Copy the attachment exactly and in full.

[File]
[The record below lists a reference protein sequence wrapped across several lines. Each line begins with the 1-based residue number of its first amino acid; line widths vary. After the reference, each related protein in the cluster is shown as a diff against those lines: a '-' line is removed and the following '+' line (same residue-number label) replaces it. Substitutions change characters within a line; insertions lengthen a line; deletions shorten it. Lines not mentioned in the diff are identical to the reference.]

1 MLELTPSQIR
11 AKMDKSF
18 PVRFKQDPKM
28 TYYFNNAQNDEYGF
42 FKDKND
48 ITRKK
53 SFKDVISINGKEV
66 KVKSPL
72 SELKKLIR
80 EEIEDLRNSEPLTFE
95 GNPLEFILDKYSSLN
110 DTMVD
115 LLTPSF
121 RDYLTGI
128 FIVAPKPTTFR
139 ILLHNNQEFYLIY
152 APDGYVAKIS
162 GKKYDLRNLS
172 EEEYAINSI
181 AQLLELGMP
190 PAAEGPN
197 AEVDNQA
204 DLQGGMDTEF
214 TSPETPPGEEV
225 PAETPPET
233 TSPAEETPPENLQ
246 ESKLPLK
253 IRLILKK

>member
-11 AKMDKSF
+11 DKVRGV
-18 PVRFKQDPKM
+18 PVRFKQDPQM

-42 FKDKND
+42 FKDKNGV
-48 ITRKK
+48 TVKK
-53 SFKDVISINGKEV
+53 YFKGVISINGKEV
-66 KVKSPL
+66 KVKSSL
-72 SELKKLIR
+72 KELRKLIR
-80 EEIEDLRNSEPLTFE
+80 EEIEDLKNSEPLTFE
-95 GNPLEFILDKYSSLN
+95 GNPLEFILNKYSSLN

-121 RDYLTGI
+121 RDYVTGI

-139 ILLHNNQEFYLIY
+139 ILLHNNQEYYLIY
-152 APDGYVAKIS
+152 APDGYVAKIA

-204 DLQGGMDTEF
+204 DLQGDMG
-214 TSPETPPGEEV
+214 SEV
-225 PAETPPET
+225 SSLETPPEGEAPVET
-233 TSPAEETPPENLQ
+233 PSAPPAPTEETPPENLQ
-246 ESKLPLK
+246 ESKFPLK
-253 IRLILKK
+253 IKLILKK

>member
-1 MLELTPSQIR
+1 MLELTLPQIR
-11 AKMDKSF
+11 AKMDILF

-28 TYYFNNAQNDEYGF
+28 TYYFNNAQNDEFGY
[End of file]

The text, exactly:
[The record below lists a reference protein sequence wrapped across several lines. Each line begins with the 1-based residue number of its first amino acid; line widths vary. After the reference, each related protein in the cluster is shown as a diff against those lines: a '-' line is removed and the following '+' line (same residue-number label) replaces it. Substitutions change characters within a line; insertions lengthen a line; deletions shorten it. Lines not mentioned in the diff are identical to the reference.]

1 MLELTPSQIR
11 AKMDKSF
18 PVRFKQDPKM
28 TYYFNNAQNDEYGF
42 FKDKND
48 ITRKK
53 SFKDVISINGKEV
66 KVKSPL
72 SELKKLIR
80 EEIEDLRNSEPLTFE
95 GNPLEFILDKYSSLN
110 DTMVD
115 LLTPSF
121 RDYLTGI
128 FIVAPKPTTFR
139 ILLHNNQEFYLIY
152 APDGYVAKIS
162 GKKYDLRNLS
172 EEEYAINSI
181 AQLLELGMP
190 PAAEGPN
197 AEVDNQA
204 DLQGGMDTEF
214 TSPETPPGEEV
225 PAETPPET
233 TSPAEETPPENLQ
246 ESKLPLK
253 IRLILKK

>member
-11 AKMDKSF
+11 DKVRGV
-18 PVRFKQDPKM
+18 PVRFKQDPQM

-42 FKDKND
+42 FKDKNGV
-48 ITRKK
+48 TVKK
-53 SFKDVISINGKEV
+53 YFKGVISINGKEV
-66 KVKSPL
+66 KVKSSL
-72 SELKKLIR
+72 KELRKLIR
-80 EEIEDLRNSEPLTFE
+80 EEIEDLKNSEPLTFE
-95 GNPLEFILDKYSSLN
+95 GNPLEFILNKYSSLN

-121 RDYLTGI
+121 RDYVTGI

-139 ILLHNNQEFYLIY
+139 ILLHNNQEYYLIY
-152 APDGYVAKIS
+152 APDGYVAKIA

-204 DLQGGMDTEF
+204 DLQGDMG
-214 TSPETPPGEEV
+214 SEV
-225 PAETPPET
+225 SSLETPPEGEAPVET
-233 TSPAEETPPENLQ
+233 PSAPPAPTEETPPENLQ
-246 ESKLPLK
+246 ESKFPLK
-253 IRLILKK
+253 IKLILKK

>member
-1 MLELTPSQIR
+1 MLELTLPQIR
-11 AKMDKSF
+11 AKMDILF

-28 TYYFNNAQNDEYGF
+28 TYYFNNAQNDEFGY